Index funds have surely lost some fans over the past couple of years. They go down when the market does and they aren't necessarily a panacea for whatever ails your portfolio.

But they're still solid investments. Thankfully, plenty of investors know that.

Actual stock picking does tend to work better than indexing in the small-cap market, a topic that this column addressed last week . But index funds covering broad swaths of the market do serve a purpose and, as a result, have a following.

But a few of my readers still had some questions about which index funds work the best. Answering some of these queries will offer ways to use this investment tool to make the most of your money.

"If indexing does not work, why do most large institutional investors, like pension funds and insurance companies, index large percentages of their equity portfolios?" writes reader Armando Basarrate. "I believe the answer is self-evident."

Indeed, the last 10 years have provided compelling evidence in favor of indexing. During the bull market of the 1990s, most large-cap fund managers couldn't beat the S&P 500. But they insisted that this would change once the market turned ugly because they could load up on cash and move to safer stocks.

That theory might have been true in 2000. The S&P 500 beat only 41% of actively managed large-cap funds that year. But in 2001, the S&P 500 once again had the upper hand, outpacing 61% of those funds.

"The argument for active management has always been and will always be: You have the opportunity to BEAT the index, why simply settle for the index? The answer, unfortunately, is that extremely few managers even match the index over time, let alone beat it," writes David Ladd, who runs his own money management firm.

No Middle Ground

So index investing seems to work better in the large-cap market, while stock pickers do well when competing against a small-cap index like the Russell 2000. But "what about mid-cap index funds?" asks reader Brandon Sklar.

You probably don't need to segment the market that much. Simplicity is one of the main benefits of investing in index funds. With one or two funds, you're buying the entire market. There's no need to complicate matters by dividing your portfolio into numerous asset classes.

The idea is to build a portfolio of investments that won't all move in the same direction at the same time. You can do that with large-cap and small-cap funds. "You only use a mid-cap index fund if you're an asset-class junkie," says William Bernstein, a principal with Efficient Frontier Advisors.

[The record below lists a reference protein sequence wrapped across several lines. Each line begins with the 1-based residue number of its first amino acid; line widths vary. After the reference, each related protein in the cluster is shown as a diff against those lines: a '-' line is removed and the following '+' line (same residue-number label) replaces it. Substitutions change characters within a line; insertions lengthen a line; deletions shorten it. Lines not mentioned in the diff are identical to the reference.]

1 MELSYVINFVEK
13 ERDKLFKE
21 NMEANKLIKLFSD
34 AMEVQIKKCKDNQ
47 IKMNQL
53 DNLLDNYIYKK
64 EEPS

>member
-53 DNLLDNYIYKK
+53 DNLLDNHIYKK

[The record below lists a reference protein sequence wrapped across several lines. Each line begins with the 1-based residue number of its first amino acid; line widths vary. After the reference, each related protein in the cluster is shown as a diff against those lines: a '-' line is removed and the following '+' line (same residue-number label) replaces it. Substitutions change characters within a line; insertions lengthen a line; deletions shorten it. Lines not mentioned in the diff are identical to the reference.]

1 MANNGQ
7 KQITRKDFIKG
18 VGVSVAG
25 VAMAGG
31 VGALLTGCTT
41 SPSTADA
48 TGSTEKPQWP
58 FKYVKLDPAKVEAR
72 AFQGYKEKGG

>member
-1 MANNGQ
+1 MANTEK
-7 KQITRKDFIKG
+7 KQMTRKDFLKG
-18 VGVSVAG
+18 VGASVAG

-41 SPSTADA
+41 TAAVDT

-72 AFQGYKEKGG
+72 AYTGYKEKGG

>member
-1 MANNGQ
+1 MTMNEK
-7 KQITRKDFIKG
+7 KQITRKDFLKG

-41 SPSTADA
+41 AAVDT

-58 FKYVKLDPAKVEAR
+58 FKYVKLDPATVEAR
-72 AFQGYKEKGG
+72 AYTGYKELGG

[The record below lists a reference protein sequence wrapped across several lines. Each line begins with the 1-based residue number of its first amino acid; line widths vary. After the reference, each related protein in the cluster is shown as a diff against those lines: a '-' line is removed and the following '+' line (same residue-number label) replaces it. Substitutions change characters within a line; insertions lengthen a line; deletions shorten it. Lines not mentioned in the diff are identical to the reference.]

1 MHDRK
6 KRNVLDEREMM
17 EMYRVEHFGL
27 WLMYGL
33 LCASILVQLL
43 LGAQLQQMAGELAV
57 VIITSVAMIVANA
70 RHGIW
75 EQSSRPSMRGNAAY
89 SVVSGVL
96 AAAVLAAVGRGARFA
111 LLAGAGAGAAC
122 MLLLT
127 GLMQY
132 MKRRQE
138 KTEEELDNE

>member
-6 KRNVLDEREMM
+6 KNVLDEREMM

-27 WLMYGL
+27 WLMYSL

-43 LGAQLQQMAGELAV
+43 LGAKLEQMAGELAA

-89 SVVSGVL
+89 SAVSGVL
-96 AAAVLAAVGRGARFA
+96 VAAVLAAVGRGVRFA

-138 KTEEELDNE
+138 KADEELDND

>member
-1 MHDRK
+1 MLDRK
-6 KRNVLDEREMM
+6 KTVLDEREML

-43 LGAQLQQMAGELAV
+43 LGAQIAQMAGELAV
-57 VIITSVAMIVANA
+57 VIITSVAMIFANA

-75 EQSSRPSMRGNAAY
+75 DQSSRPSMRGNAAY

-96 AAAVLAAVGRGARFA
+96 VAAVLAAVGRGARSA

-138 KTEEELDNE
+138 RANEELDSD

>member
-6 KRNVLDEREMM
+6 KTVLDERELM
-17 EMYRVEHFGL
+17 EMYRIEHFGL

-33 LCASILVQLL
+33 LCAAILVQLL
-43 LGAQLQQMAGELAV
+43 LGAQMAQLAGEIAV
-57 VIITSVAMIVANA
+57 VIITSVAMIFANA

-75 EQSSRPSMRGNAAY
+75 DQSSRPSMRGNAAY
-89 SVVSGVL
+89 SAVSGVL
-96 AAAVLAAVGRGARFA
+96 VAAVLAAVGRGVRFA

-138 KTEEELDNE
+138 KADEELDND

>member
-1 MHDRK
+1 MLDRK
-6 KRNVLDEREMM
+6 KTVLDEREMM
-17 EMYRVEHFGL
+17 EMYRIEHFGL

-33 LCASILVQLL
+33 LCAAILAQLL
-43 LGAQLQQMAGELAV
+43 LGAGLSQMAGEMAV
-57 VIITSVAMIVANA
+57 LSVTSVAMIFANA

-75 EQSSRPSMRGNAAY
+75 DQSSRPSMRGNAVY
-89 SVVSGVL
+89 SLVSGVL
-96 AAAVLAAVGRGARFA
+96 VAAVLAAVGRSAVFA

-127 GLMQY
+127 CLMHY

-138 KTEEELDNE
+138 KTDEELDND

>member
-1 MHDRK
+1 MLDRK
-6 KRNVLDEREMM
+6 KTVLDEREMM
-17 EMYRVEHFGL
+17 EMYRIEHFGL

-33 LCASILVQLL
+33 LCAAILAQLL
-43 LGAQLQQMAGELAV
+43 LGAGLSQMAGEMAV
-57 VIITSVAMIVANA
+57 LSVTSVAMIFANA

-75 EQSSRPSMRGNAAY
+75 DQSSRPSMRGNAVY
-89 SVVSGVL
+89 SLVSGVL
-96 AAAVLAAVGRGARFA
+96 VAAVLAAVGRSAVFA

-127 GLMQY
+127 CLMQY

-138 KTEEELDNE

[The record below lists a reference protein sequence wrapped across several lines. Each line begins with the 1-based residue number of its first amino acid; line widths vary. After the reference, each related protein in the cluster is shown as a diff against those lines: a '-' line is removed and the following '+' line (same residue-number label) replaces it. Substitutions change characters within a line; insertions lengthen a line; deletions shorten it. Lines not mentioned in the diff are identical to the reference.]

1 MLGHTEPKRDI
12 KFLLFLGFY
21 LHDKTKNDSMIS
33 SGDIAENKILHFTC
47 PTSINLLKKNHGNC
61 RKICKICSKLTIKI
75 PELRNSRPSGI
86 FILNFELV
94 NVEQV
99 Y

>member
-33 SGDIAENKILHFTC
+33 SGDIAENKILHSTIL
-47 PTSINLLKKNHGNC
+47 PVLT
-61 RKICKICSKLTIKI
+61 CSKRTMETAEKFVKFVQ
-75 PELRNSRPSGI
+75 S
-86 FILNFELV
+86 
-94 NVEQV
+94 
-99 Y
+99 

If you own the S&P 500, you can expand your exposure with a small-cap fund. (Ian McDonald recently did a screen of small-cap growth funds.) If you just have to buy an index fund, you'll get both mid- and small-cap stocks with a fund that tracks the Wilshire 4500 index. Vanguard has one called the ( VEXMX) Extended Market Index fund.

You can skip these steps by buying a Total Stock Market fund that tracks the Wilshire 5000 index, which represents the entire U.S. market.

But none of these choices will insulate you from a plunging market. Even a simple and conservative index fund can drop like a rock. Simply put, stocks go down and so will these funds. That shouldn't scare you away from these great investment tools, but it should convince you to put some of your money in bonds and cash.

Mix It Up

Luckily, diversifying your portfolio doesn't need to get complicated. Charles Schwab's Center for Investment Research, for example, uses only five asset classes when designing model portfolios for investors: large-cap, small-cap, international, bonds and cash. And you can fill in all of these categories with index funds.

Reader Ed Harrison is facing this very situation. "I have very limited freedom in my 401(k) plan. I have a bond index fund, an S&P 500 index fund, an international index, a small-cap index and a government short-term paper fund," he writes.

Harrison must figure out the mix of funds that fits his needs, outlook and stress level. Schwab's Web site includes a great diversification tool that will lead you to one of five asset allocations -- from conservative to aggressive. The site also includes the returns for these model portfolios over a 30-year period.

This is the most important decision you'll make when investing: how to diversify your portfolio among various asset classes -- not if you should buy an index fund. But index funds are a simple way to tap into those asset classes. Don't let the market's poor performance during the past two years steer you away from this useful investment tool.
In keeping with TSC's editorial policy, Dagen McDowell doesn't own or short individual stocks, nor does she invest in hedge funds or other private investment partnerships. Dagen welcomes your questions and comments, and invites you to send them to